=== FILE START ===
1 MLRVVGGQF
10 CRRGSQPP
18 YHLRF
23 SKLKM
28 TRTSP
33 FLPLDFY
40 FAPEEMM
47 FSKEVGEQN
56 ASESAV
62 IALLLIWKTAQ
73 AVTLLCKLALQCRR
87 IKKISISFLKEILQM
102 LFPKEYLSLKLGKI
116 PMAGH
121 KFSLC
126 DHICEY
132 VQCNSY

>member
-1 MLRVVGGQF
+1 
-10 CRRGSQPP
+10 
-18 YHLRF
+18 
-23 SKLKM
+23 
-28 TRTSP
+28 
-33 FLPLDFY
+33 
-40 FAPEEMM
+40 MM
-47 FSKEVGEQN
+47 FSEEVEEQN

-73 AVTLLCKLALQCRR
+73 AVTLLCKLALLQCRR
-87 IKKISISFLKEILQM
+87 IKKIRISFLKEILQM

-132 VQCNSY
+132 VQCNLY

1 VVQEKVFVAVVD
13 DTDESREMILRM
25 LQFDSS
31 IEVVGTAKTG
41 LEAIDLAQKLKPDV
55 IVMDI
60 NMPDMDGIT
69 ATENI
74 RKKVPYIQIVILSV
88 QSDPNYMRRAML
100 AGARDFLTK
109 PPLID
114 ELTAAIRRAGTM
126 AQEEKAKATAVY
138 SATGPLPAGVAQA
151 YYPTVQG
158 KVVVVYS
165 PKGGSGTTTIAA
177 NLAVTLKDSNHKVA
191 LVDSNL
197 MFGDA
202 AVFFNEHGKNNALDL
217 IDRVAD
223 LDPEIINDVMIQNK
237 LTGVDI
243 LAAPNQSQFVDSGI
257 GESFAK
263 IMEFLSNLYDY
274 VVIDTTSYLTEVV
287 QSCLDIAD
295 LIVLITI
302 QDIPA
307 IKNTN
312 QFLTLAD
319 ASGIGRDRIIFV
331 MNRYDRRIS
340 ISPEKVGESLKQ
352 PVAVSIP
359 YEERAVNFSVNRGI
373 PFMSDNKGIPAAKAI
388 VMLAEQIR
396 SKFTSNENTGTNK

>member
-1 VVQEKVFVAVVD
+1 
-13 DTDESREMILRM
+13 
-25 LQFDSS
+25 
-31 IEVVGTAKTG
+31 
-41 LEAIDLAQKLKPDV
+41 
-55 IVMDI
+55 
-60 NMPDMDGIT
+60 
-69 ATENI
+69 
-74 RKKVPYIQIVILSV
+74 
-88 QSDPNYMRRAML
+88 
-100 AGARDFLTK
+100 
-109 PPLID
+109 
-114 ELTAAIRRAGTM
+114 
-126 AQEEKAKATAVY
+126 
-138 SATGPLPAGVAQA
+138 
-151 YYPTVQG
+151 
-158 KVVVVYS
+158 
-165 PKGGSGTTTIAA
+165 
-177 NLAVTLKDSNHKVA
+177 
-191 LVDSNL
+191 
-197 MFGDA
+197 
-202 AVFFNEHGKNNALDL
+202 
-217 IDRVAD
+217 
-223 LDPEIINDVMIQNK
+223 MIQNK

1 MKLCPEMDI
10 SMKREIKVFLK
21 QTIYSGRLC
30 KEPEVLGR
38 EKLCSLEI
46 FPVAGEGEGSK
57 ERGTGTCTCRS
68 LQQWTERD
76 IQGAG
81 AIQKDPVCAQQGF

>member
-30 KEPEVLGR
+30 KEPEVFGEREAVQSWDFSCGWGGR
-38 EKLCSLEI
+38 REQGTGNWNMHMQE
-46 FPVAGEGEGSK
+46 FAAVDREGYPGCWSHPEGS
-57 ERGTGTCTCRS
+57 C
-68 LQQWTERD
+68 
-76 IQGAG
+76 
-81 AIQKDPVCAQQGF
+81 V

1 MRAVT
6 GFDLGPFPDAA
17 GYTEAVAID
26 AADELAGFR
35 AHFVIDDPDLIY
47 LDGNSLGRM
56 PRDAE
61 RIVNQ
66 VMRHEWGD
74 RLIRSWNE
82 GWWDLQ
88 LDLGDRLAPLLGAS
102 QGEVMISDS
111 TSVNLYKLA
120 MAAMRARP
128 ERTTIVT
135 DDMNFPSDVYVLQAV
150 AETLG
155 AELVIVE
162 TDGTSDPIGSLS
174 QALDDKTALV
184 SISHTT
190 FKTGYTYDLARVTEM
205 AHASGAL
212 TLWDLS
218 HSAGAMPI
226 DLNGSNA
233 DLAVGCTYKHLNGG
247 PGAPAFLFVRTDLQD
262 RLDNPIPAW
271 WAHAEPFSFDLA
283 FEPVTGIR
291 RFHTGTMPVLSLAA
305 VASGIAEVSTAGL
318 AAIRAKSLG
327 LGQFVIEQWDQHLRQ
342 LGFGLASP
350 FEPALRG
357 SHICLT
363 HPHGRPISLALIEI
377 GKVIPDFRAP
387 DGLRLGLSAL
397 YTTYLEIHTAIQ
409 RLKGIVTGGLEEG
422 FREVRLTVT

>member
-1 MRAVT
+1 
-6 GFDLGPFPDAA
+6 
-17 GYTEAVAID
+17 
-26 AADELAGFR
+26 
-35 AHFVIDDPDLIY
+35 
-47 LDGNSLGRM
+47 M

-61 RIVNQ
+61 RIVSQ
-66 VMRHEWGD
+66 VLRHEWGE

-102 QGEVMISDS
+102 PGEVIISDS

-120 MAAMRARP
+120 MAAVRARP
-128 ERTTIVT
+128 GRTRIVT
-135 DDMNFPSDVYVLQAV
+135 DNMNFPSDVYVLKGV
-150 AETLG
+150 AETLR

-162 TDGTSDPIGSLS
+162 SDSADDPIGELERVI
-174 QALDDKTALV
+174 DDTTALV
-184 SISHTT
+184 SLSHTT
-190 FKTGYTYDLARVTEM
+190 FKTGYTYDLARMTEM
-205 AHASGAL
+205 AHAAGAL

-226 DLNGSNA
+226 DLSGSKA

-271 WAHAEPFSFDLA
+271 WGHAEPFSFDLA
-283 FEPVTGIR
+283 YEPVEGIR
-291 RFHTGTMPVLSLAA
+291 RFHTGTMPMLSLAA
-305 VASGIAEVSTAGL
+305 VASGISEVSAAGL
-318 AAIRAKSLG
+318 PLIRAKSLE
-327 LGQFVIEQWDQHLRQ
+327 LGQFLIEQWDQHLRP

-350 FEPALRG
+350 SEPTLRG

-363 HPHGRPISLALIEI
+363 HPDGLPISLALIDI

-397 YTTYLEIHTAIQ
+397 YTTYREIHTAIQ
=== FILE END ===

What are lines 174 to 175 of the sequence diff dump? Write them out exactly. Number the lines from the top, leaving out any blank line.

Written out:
150 AETLG
155 AELVIVE